Solaj considered that “the influence of the media in the process of building good governance is impossible in a country like Lebanon according to the existing structure,” stressing that “the work of the media today is very difficult in light of the economic crisis, the absence of funding and the disappearance of the return from advertising,” pointing to the decline in the percentage of advertising in the media to 90%, summarizing it as an “existential battle.”
Abboud began his intervention by rejecting “demonizing parties every time we say that parties control the media,” stressing that they have the right to express their opinion in the way they find appropriate.
“On the issue of funding, this is not new, hence there must be censorship of all media outlets, not just media outlets that belong to parties,” he said.
Abboud stressed that “freedom in Lebanon is available, but the problem is in two other places, democracy is absent with the absence of rotation of power, and change is absent even among people who feel desperate about this situation.”
He continued: “There is no follow-up to the news issued by the media, as no one moves despite the revelation of scandals through the media, not from the people or even from the judiciary.”
Abboud stressed that the public media, such as Lebanon TV, the national radio and the national agency, should play their natural role, while he considered that diversity in the media is a source of richness and not a source of questioning.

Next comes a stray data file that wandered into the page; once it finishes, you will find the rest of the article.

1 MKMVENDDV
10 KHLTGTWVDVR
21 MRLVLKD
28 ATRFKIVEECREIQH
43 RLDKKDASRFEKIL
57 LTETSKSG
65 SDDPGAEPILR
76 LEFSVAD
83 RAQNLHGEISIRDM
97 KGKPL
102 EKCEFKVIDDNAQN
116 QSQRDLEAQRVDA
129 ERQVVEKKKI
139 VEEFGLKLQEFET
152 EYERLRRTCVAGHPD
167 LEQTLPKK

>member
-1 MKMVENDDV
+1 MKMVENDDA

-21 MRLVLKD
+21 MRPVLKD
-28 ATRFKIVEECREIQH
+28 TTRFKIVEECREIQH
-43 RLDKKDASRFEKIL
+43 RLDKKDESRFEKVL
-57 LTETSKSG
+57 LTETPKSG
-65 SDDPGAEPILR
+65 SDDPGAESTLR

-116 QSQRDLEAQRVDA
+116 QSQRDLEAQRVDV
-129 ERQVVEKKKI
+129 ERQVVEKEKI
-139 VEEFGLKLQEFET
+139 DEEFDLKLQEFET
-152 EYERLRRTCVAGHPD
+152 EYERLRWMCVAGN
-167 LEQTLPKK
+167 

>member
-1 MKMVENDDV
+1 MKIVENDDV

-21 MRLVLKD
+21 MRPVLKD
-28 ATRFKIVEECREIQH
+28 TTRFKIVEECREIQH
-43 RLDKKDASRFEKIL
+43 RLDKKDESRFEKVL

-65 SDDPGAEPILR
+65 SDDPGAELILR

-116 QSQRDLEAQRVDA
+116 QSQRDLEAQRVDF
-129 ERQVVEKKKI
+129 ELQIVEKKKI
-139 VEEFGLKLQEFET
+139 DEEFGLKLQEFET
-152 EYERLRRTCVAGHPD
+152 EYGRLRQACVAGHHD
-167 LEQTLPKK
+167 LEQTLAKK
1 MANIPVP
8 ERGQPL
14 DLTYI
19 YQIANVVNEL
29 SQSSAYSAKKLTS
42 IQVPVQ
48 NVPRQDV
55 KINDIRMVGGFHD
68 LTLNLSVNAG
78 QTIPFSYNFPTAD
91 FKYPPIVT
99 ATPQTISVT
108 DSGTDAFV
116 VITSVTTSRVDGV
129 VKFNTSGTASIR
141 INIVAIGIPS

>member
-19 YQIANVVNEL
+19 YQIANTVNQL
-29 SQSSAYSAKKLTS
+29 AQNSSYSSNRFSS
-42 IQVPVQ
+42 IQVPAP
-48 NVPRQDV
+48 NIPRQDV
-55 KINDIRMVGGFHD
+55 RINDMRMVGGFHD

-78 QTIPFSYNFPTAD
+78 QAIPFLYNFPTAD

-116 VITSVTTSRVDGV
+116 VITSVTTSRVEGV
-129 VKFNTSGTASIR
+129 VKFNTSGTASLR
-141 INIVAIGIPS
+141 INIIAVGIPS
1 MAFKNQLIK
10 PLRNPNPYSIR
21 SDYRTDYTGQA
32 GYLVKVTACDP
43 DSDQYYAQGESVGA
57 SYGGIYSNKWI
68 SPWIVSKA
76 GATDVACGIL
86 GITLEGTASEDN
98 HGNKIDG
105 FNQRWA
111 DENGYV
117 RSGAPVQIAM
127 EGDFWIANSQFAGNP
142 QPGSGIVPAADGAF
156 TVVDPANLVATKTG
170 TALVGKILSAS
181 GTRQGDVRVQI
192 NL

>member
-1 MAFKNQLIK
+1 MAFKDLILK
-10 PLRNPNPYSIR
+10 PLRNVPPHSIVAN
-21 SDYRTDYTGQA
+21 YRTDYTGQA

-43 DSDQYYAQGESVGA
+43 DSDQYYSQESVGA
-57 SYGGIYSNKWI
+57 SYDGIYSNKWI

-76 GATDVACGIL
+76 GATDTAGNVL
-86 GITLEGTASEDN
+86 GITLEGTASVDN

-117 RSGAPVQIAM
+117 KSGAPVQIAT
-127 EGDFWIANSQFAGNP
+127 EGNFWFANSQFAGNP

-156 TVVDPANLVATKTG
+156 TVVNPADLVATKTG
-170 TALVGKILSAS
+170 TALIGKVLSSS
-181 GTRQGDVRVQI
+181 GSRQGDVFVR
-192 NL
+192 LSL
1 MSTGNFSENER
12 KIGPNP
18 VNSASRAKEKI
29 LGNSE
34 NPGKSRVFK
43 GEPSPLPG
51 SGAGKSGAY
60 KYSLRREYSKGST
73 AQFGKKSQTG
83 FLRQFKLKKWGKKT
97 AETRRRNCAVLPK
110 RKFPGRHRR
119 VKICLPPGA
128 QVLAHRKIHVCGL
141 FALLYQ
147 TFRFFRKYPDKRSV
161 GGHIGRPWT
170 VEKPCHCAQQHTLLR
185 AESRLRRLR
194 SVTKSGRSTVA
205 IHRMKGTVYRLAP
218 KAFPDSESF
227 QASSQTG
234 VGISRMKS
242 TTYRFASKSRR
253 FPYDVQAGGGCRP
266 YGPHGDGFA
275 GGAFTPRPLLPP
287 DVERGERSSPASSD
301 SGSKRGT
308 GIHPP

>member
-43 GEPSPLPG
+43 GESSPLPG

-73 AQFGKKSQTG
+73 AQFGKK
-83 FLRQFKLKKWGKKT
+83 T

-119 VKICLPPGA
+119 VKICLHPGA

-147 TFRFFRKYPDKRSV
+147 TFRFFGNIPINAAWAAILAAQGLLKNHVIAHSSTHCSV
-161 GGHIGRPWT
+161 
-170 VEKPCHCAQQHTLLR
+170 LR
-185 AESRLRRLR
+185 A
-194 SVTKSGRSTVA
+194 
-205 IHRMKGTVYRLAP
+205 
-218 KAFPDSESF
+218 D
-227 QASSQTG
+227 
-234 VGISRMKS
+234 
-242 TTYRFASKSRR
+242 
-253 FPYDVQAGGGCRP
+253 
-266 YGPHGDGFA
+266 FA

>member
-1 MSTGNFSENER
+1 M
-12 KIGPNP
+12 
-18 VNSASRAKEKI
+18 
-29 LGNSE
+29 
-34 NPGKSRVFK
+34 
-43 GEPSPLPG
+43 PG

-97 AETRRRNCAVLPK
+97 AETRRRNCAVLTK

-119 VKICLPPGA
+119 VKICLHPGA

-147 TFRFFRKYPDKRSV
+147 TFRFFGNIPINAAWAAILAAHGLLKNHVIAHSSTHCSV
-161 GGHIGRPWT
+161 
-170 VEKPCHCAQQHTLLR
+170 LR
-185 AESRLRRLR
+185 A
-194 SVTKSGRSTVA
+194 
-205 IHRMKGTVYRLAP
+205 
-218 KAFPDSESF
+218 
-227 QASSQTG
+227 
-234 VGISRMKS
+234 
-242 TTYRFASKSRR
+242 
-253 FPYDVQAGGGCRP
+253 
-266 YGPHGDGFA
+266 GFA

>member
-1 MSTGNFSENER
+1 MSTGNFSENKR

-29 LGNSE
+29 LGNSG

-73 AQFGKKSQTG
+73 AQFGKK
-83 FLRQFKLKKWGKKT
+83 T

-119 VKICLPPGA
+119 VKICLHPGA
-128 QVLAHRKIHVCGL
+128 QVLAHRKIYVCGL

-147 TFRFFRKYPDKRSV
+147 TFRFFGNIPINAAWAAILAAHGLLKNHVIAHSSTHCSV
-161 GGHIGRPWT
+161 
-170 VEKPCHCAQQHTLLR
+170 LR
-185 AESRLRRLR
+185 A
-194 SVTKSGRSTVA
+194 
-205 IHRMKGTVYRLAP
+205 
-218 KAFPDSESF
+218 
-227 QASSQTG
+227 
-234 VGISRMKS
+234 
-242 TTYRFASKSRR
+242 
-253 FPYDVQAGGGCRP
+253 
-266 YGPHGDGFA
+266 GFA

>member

In her intervention, Mikhael considered that the Lebanese media system is similar to the existing political system, pointing out that despite all the media investigative work and the detection of corruption files, nothing changes because of the existing system.
She added: “There is no doubt that the work of the media in such a political system in the absence of the required transparency is a posed problem, and the question that arises is the ability of the media to get out of its reality and its obligations and its dependence on funding sides?”
She pointed out that “digital media has become today an alternative media to the traditional, which helped the media scene to develop, especially with the large margin of freedom enjoyed by digital media, such as the “Daraj” website recently with the publication of investigations on the “Badura Papers” scandal.
On the role of media and good governance, Mikhael said: “There is diversity in the Lebanese media and there must be a clear management of this diversity, which contributes to promoting it and showing the positivity of diversity in Lebanese society.”
She spoke about a draft law to regulate digital media, “which raises our fear, as we must preserve the role of alternative media or digital media because of the importance of its role, and the work of the state and the competent authorities are protection and not repression.”
“Unfortunately, there is still no accountability or evaluation of the role of the media in good governance in Lebanon, but it is important to discuss where the media stand today in terms of everything that is happening in society? It is necessary to put the media before their responsibilities and the issues they address.”
She continued: “There is a breach in the media landscape today, as it has kept pace with various issues, during, before and after the revolution, but the problem is that the culture of accountability towards the media is absent among the viewer, who remains a recipient and not an accountant.”